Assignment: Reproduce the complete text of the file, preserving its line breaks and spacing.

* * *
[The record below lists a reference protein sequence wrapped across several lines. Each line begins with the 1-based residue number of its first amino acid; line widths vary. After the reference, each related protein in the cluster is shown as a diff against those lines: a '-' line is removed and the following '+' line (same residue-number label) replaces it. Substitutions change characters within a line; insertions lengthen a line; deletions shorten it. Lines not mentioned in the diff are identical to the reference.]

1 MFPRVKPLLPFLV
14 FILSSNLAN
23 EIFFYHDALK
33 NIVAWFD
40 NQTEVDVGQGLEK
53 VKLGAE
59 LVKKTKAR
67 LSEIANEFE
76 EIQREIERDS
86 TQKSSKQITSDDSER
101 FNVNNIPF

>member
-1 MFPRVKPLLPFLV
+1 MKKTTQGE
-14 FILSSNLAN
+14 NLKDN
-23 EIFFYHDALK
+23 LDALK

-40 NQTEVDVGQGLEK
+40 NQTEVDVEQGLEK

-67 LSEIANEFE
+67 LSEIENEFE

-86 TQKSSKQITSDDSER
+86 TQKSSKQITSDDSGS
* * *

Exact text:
[The record below lists a reference protein sequence wrapped across several lines. Each line begins with the 1-based residue number of its first amino acid; line widths vary. After the reference, each related protein in the cluster is shown as a diff against those lines: a '-' line is removed and the following '+' line (same residue-number label) replaces it. Substitutions change characters within a line; insertions lengthen a line; deletions shorten it. Lines not mentioned in the diff are identical to the reference.]

1 MFPRVKPLLPFLV
14 FILSSNLAN
23 EIFFYHDALK
33 NIVAWFD
40 NQTEVDVGQGLEK
53 VKLGAE
59 LVKKTKAR
67 LSEIANEFE
76 EIQREIERDS
86 TQKSSKQITSDDSER
101 FNVNNIPF

>member
-1 MFPRVKPLLPFLV
+1 MKKTTQGE
-14 FILSSNLAN
+14 NLKDN
-23 EIFFYHDALK
+23 LDALK

-40 NQTEVDVGQGLEK
+40 NQTEVDVEQGLEK

-67 LSEIANEFE
+67 LSEIENEFE

-86 TQKSSKQITSDDSER
+86 TQKSSKQITSDDSGS